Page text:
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gromit
Posted: Mon Dec 02, 2019 11:41 pm Reply with quote
Joined: 31 Aug 2004 Posts: 8620 Location: Shanghai
I think the right approach is just let the mood and feel of the film wash over you (mostly because the themes are half-baked and the dialogue weirdly poor).

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bartist
Posted: Wed Dec 04, 2019 10:22 am Reply with quote
Joined: 27 Apr 2010 Posts: 6456
Thanks. I had to bail after a hour (I think George Clooney's dildo machine in Burn After Reading got retrofitted for this film) - more due to fatigue from shoveling seventeen inches of snow (you heard that right) than unwillingness to continue. Will let it wash over me again tonight. Uck.

Later: Well, pretty much what the mouthless dog reported. There were a few interesting moments in the second half (that managed to, briefly, not be about body fluids) interspersed with nonsensical science and character interactions that stirred no sympathy or really any interest in these interstellar guinea pigs. A lot of indecipherable dialog and events and then, maybe 15 years later, a sort of interesting movie begins, concerning a father and 15 year old daughter confronting the mystery of a black hole. This movie lasts about 15 minutes and makes no pretense of plot resolution or explaining their ultimate fate as they traverse a shining yellow band of plasma or whatever it is.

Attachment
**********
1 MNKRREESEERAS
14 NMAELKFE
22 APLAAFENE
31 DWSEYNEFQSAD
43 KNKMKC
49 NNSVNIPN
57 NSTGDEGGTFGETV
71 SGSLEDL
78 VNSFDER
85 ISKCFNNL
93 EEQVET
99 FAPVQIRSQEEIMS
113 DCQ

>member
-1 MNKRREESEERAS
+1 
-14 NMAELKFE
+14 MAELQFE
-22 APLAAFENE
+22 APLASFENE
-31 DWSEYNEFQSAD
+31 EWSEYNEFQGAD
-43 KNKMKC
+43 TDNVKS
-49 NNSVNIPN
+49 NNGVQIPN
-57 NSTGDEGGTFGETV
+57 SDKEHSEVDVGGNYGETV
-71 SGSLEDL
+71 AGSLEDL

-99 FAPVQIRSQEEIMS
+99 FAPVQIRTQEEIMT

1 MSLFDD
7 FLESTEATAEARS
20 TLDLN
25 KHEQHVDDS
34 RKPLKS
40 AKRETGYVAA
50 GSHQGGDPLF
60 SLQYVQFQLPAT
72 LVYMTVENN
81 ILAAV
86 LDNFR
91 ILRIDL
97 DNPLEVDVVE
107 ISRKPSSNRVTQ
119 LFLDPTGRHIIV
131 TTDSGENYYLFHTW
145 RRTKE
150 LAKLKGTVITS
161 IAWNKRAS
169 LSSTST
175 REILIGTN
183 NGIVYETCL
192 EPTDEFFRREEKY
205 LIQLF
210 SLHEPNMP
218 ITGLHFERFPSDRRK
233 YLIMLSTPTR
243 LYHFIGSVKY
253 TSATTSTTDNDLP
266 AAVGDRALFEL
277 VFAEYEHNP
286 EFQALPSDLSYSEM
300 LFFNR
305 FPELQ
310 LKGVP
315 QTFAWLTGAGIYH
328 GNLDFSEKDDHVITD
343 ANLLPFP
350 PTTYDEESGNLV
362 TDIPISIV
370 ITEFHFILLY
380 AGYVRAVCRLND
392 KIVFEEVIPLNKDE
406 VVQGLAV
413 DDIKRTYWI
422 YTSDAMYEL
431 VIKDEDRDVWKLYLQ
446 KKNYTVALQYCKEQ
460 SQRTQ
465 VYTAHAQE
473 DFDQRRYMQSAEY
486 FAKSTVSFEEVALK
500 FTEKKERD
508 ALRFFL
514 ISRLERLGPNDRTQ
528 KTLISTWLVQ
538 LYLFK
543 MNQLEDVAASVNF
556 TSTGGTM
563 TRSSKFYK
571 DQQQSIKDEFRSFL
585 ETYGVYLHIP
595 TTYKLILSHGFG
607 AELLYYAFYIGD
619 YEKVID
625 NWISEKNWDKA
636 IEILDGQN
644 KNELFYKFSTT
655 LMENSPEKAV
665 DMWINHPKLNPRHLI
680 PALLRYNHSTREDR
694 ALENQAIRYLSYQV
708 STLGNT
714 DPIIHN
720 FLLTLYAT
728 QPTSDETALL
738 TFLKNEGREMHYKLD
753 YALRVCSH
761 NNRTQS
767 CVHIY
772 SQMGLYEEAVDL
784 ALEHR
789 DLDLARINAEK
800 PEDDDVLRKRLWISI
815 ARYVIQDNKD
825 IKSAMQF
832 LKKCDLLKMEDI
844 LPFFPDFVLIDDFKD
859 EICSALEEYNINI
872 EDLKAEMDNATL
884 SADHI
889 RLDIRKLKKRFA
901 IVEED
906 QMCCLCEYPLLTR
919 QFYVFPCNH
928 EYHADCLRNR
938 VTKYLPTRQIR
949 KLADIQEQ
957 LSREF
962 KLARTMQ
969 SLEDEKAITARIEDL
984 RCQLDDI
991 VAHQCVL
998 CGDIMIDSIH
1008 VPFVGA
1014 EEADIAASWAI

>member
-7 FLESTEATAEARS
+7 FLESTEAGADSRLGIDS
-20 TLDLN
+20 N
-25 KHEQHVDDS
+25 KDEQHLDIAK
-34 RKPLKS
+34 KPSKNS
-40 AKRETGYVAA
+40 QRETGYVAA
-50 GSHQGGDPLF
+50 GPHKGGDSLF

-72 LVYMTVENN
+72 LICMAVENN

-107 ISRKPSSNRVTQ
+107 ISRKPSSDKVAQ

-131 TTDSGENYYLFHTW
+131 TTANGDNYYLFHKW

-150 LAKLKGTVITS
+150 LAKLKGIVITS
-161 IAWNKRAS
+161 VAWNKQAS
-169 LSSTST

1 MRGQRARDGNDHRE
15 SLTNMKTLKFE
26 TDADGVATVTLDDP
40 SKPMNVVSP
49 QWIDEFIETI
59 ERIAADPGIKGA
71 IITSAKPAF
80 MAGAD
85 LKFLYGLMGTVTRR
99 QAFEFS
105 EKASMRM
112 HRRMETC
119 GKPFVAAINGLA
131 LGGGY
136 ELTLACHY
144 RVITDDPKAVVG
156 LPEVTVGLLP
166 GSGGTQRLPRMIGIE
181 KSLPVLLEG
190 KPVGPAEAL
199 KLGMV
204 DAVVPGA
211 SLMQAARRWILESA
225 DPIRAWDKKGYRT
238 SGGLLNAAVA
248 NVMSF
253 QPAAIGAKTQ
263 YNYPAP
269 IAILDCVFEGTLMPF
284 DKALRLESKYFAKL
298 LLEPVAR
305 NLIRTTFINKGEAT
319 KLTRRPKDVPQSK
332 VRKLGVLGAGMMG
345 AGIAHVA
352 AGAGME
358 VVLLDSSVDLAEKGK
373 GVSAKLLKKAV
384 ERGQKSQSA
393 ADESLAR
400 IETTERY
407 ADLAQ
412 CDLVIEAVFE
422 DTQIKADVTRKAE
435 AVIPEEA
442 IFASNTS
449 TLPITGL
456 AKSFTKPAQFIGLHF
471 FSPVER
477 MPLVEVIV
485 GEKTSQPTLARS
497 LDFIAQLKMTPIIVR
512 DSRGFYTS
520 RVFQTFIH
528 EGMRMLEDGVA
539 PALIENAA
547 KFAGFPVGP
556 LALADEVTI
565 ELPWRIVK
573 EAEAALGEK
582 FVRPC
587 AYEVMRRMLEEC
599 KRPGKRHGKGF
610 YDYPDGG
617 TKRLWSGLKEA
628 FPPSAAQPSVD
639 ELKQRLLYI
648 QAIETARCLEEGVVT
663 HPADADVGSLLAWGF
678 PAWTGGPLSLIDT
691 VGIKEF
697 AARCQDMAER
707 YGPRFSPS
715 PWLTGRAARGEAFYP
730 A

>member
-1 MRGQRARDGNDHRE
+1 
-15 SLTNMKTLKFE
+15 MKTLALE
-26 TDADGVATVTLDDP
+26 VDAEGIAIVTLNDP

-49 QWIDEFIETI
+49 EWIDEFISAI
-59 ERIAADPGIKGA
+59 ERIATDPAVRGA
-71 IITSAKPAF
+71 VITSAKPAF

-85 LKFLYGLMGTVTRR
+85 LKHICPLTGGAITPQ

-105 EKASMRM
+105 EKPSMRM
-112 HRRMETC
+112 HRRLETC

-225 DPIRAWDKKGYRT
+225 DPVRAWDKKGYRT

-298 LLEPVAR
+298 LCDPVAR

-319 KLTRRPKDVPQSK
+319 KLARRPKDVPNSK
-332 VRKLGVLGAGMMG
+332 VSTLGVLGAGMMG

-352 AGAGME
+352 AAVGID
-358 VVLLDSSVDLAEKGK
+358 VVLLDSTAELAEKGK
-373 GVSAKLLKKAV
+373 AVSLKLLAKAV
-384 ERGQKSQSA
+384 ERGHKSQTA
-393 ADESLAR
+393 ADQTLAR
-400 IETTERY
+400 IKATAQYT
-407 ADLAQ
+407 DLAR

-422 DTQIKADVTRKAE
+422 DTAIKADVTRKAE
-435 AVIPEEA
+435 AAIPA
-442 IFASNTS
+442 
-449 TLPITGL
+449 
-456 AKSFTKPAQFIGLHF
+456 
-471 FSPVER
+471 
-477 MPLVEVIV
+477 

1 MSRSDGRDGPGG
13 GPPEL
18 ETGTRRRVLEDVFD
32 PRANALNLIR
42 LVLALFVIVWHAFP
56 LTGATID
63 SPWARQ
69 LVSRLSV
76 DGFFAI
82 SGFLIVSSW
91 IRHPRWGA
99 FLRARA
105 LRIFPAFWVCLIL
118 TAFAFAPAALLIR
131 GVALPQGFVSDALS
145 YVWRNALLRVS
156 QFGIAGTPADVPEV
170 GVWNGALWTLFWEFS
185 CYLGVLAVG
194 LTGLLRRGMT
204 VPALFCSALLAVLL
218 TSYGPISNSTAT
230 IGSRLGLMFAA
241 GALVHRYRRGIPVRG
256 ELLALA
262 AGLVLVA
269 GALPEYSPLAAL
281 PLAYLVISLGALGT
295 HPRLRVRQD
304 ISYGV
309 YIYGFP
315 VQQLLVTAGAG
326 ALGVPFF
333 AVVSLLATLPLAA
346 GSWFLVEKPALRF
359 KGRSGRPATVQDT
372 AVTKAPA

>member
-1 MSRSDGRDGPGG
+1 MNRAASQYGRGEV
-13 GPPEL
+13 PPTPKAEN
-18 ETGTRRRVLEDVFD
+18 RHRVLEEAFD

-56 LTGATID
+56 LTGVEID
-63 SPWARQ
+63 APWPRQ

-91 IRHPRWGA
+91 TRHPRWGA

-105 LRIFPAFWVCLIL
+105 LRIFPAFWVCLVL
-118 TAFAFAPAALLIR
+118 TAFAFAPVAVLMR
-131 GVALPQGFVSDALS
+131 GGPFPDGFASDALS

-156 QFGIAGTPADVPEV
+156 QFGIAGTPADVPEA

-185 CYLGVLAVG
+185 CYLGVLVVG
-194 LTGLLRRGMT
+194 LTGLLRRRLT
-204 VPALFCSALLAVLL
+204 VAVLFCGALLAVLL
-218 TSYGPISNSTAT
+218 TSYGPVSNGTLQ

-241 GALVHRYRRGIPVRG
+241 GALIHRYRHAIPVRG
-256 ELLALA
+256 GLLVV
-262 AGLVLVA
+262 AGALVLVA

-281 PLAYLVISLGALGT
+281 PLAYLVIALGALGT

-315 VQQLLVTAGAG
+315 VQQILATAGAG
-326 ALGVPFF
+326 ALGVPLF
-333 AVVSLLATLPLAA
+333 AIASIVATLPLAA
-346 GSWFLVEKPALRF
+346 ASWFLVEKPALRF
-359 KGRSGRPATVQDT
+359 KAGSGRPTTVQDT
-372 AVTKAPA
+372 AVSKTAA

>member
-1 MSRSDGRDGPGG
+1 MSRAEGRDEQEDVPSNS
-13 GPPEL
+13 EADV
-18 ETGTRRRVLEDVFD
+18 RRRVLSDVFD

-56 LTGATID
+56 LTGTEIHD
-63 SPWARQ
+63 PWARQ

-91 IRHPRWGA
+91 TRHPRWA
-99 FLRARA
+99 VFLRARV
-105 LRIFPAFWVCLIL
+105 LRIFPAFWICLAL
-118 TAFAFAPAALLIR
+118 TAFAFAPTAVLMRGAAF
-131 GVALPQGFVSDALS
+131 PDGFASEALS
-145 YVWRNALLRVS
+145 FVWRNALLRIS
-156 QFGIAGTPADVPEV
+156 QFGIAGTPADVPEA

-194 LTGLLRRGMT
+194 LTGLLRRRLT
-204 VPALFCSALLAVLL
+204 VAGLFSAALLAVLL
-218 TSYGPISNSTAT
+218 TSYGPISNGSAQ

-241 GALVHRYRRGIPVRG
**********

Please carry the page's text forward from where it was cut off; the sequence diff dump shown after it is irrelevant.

Watching Cleo tonight to, I hope, get the taste of High Life out of my cinematic mouth.

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gromit
Posted: Fri Dec 06, 2019 2:25 pm Reply with quote
Joined: 31 Aug 2004 Posts: 8620 Location: Shanghai
Yeah, High Life is just a mess and a muddle and basically a poor film.
I think Claire Denis is a poor (or at least very flawed) filmmaker.

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gromit
Posted: Fri Dec 06, 2019 2:31 pm Reply with quote
Joined: 31 Aug 2004 Posts: 8620 Location: Shanghai
Cahiers Top Ten of the ending decade we reside in.

1. Twin Peaks : The Return de David Lynch (2017)
2. Holy Motors de Leos Carax (2012)
3. P’tit Quinquin de Bruno Dumont
4. Oncle Boonmee d’Apichatpong Weerasethakul (2010)
5. Le Livre d’Image de Jean-Luc Godard (2018)
6. Toni Erdmann de Maren Ade (2016)
7. Mia Madre de Nanni Moretti (2015)
8. Melancholia de Lars von Trier (2011)
9. Under The Skin de Jonathan Glazer (2013)
10.L’Étrange Affaire Angélica de Manoel de Oliveira (2010)

I've only seen half (with #'s bolded above).

I thought Uncle Boomee was comically bad.
And Toni Erdmann not far behind. Really disliked TE.
Found Holy Motors a big yawn
Petit Quinquin was fairly average, but not memorable.
Melancholia had potential, but squandered it and became tedious and boring.

Terrible list.

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gromit
Posted: Fri Dec 06, 2019 2:34 pm Reply with quote
Joined: 31 Aug 2004 Posts: 8620 Location: Shanghai
Here's another list mainly of films I didn't see:
https://www.hollywoodreporter.com/lists/10-best-films-decade-1260056/item/1-carlos-2010-10-best-films-decade-1260057

Social Network was fine enough. But I can't remember a thing about it.

Only Lovers Left Alive was a complete vacuous snooze.

Inside Llewyn Davis is a genuinely good film (if a little slight).
That could make a list of mine.
I must have such a list around here.
Think I posted it last month ...

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gromit
Posted: Fri Dec 06, 2019 2:41 pm Reply with quote